CXCL14, also known as breast and kidney-expressed chemokine, was initially identified as a chemokine highly expressed in the kidney and breast. The exact function of CXCL14 in human breast cancer is still unclear, although it has been testified to play an anti-tumor role in other tumors, including head and neck squamous cell carcinoma, lung cancer, prostate cancer, and so on. In this study, we tried to demonstrate the relationship between CXCL14 and breast cancer. CXCL14 expressions were detected by reverse transcription-PCR and western blot in 2 normal breast epithelial cell lines and 6 breast cancer cell lines. The effects of CXCL14 on the proliferation and invasion in vitro were tested using the CXCL14-overexpressing cells (MDA-MB-231HM-CXCL14) which were established by stable transfection. We established an orthotropic xenograft tumor model in SCID mice using the MDA-MB-231HM-CXCL14 cells and explored the influence of CXCL14 overexpression on tumor growth and metastasis in vivo. Furthermore, we detected the protein level of CXCL14 in 208 breast cancer patients by immunohistochemistry and discussed the correlation between CXCL14 and the prognosis of breast cancer. CXCL14 mRNA expression is lower in breast cancer cell lines, and MDA-MB-231HM express the lowest levels of CXCL14 mRNA. Overexpression of CXCL14 inhibited cell proliferation and invasion in vitro and attenuated xenograft tumor growth and lung metastasis in vivo. CXCL14 protein level is positively correlated to the overall survival of all patients as well as the patients with lymph node metastasis, and it has a negative correlation with the lymph node metastasis. Our study showed for the first time that CXCL14 is a negative regulator of growth and metastasis in breast cancer. The re-expression or up-regulation of this gene may provide a novel strategy in breast cancer therapy in the future.
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http://dx.doi.org/10.1007/s10549-012-2206-2DOI Listing
October 2012

The chemokine receptor CCR4 promotes tumor growth and lung metastasis in breast cancer.

Breast Cancer Res Treat 2012 Feb 9;131(3):837-48. Epub 2011 Apr 9.

Breast Cancer Institute, Cancer Hospital, Department of Oncology, Shanghai Medical College, Institutes of Biomedical Science, Fudan University, Shanghai, 200032, China.

Increasing evidence has shown that chemokines and chemokine receptors are associated with tumor growth and metastasis. CCR4, an important chemokine receptor for regulating immune homeostasis, is thought to be involved in hematologic malignancies and has also recently implicated in some solid tumors, such as gastric cancer. The possible role of CCR4 in breast cancer has not been well elucidated. In this study, we show that CCR4 is differentially expressed in human breast cancer cell lines. Specifically, we find that CCR4 is overexpressed in breast cancer cell lines with high metastatic potential. More importantly, we used a combination of overexpression and RNA interference to demonstrate that CCR4 promotes breast tumor growth and lung metastasis in mice. Furthermore, we find that microvessel density is significantly increased in tumors formed by CCR4-overexpressing cells and decreased in those formed by CCR4-knockdown cells. We find that overexpression of CCR4 can enhance the chemotactic response of breast cancer cells to CCL17. However, the expression of CCR4 does not affect the proliferation of breast cancer cells in vitro. Furthermore, we show that CCR4 expression is positively correlated with HER2 expression, tumor recurrence and lymph node, lung and bone metastasis (P < 0.05). Multivariate analysis showed that CCR4 expression is a significant independent prognostic factor for overall survival (P = 0.036) but not for disease-free survival in patients with breast cancer (P = 0.071). Survival analysis indicated a strong association between CCR4 expression and lower overall survival (P = 0.0001) and disease-free survival (P = 0.016) in breast cancer.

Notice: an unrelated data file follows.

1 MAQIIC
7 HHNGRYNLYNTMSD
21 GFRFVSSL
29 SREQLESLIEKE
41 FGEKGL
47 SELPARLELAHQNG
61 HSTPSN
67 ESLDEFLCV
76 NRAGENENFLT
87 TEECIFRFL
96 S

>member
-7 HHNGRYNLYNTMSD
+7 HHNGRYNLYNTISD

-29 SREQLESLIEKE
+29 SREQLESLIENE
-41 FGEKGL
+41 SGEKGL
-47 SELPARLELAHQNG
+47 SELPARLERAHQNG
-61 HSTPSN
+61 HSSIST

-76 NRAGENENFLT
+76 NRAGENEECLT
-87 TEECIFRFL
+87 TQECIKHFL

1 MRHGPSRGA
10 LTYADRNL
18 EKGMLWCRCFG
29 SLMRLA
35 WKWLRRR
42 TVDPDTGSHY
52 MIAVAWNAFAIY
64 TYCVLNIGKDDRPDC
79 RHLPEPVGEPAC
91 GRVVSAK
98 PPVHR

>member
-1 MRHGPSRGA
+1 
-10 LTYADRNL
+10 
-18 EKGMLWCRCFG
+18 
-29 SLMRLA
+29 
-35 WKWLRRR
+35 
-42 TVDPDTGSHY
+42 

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http://dx.doi.org/10.1007/s10549-011-1502-6DOI Listing
February 2012